Apple Inc’s decision to offer for free the latest version of its operating system is undoubtedly a good one. Mac desktop users now seem to be more enticed to download and install OS X 10.9 Mavericks. Of course, it is just logical that doing so without any cost is a strong factor for that.
According to latest data released by Chitika, up to 40% of Mac desktops across North America now operate on the latest version of Mavericks. That figure was based on ad impressions equivalent to ‘tens of millions’ on its network in the region. The study was conducted from March 17 to March 23.
The search targeted advertising firm said the adoption rate for Mac OS X Mavericks 10.9 is up to six percentage points greater compared to the adoption rate for OS X Mountain Lion, about 14 months following its release. It is also about 13 percentage points greater than Mountain Lion’s adoption rate seven months after the old operating system’s debut.
Success of Mavericks
Overall, it can be asserted that OS X Mavericks in general is one of the OS from Apple with the fastest adoption rates. The operating system obtained 12% adoption rate just five days following its official release. In comparison, OS X Mountain Lion, its predecessor, took about a month to even reach that threshold.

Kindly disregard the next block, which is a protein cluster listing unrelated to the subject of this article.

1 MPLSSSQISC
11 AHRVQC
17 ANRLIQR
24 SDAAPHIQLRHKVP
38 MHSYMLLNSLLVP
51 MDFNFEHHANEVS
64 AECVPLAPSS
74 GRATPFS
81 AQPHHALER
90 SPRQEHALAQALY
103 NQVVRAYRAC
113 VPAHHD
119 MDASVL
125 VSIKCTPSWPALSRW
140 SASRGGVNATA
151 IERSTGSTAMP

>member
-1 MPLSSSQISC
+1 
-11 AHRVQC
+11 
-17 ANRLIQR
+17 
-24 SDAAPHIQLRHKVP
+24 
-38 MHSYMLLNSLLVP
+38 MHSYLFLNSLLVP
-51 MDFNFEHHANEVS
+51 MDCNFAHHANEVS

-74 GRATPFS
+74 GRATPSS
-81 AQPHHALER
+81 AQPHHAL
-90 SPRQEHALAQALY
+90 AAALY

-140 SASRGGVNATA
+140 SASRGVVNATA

However, Chitika reiterated that despite the high adoption rate for Mac OS X Mavericks 10.9, it still pales in comparison to the recent adoption rate for the latest update of iOS 7, the mobile counterpart of the Apple operating system. To date, iOS 7 runs in over 85% of Apple mobile devices owned by users across the US and Canada.
Offering OS X Mavericks for free was the first time for Apple to do such a measure. It can be recalled that the operating system’s predecessor, OS X 10.8 Mountain Lion, was distributed to users for about $20. That time, that charge was already at a hefty marked down rate.
Most analysts agree that this data may indicate that offering systems for free can help ensure faster adoption for those by users. They reiterated that users would generally start using free software compared to paid-for updates. And of course, this would be a win-win situation for OS X as more users are retained and are enticed to continue upgrading for latest system versions.